The legal protections afforded to graffiti and “street art” artists have gained increased visibility in recent months. But while street art may be entitled to certain protections under the law, not every use of street art without permission will violate an artist’s rights. A recent decision from the U.S. District Court for the Southern District of New York highlights this, finding that de minimis use of graffiti in a television production without the artist’s permission did not give rise to liability under the Copyright Act.

Legal Protection for Graffiti and Street Art

Graffiti and street art can be protected by the law like any other art form. For example, in a widely publicized decision earlier this year, a federal court in the Eastern District of New York found that street art painted on the famous “5Pointz” in Long Island City, Queens, was entitled to protection under the Visual Artists Rights Act of 1990.

Graffiti and street art may also be protected from infringement under the Copyright Act. The Copyright Act protects “original works of authorship fixed in any tangible medium of expression.” Street art that takes the form of a painted mural can be easily understood to meet this standard. Moreover, even distinctive graffiti-style lettering can, in certain circumstances, be protected under the Copyright Act. Generally, typeface alone will not be entitled to copyright protection. However, at least one court has found that stylized lettering in graffiti art was protectable. Likewise, the court found that a street artist’s choice of color and background imagery could be protectable elements of a graffiti design.

Gayle v. HBO

While the 5Pointz case highlighted the risks involved when a protected piece of street art is destroyed with the building on which it was painted, alleged misuse of graffiti or street art also arises with some frequency in the context of other creative and commercial uses, such as television shows or advertising. But as a recent decision in the Southern District of New York makes clear, just because a street artist may have rights in his or her work does not mean that every unauthorized use of that work will constitute copyright infringement.

In Gayle v. Home Box Office, Inc., a graffiti artist, Itoffee R. Gayle, alleged that HBO had used his graffiti in an episode of the television series Vinyl without his permission. In the scene in question, a woman is seen walking down a street in New York City and passes by a dumpster on which “art we all” is written in graffiti. Gayle claimed that this graffiti was his intellectual property and that HBO had infringed his rights therein by using it without his permission. This gave rise to alleged claims for copyright infringement, trademark infringement, and unfair competition.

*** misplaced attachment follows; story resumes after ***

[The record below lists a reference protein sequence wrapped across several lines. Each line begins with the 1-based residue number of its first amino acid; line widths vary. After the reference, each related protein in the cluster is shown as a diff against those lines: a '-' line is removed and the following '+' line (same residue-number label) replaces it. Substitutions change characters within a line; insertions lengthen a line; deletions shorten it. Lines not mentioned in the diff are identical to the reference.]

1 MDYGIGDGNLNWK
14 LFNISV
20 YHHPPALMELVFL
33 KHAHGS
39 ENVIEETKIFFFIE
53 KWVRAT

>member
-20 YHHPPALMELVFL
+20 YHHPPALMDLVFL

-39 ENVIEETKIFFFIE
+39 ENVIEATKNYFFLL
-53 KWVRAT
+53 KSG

HBO moved to dismiss, arguing, among other things, that its use of Gayle’s graffiti was de minimis and thus not actionable. As the court explained, “in the copyright arena, de minimis can ‘mean what it means in most legal contexts: a technical violation of a right so trivial that the law will not impose legal consequences,’ or it can mean ‘that copying has occurred to such a trivial extent as to fall below the quantitative threshold of substantial similarity, which is always a required element of actionable copying.'” HBO argued that the use of Gayle’s graffiti was de minimis because it was barely visible, having appeared on screen for just a few seconds, only in the background, and shown out of focus and in low light.

The court agreed, finding that HBO’s use of the graffiti was de minimis and that Gayle’s claim “border[ed] on frivolous.” Given its momentary appearance in the background of the episode, without ever being fully visible or legible, the court found that “the graffiti ‘was filmed in such a manner and appears so fleetingly that … there is no plausible claim for copyright infringement here.'” The court was not persuaded by Gayle’s argument that because HBO had used the graffiti deliberately, the use could not be de minimis. As the court observed, “HBO’s motive in depicting the graffiti is irrelevant to the de minimis inquiry.” The court also found that Gayle’s trademark infringement and unfair competition claims could not be sustained, and dismissed the complaint in its entirety.

The Bottom Line

When considering using graffiti or street art as part of a commercial production, including in advertising, social media or other marketing efforts, the same considerations addressed when clearing the use of other copyrighted or trademarked materials should be taken into account. Even though de minimis or fleeting use of graffiti or street art in another work will not give rise to an actionable claim, it is still advisable to seek the advice of counsel to determine whether a de minimis use defense is available.

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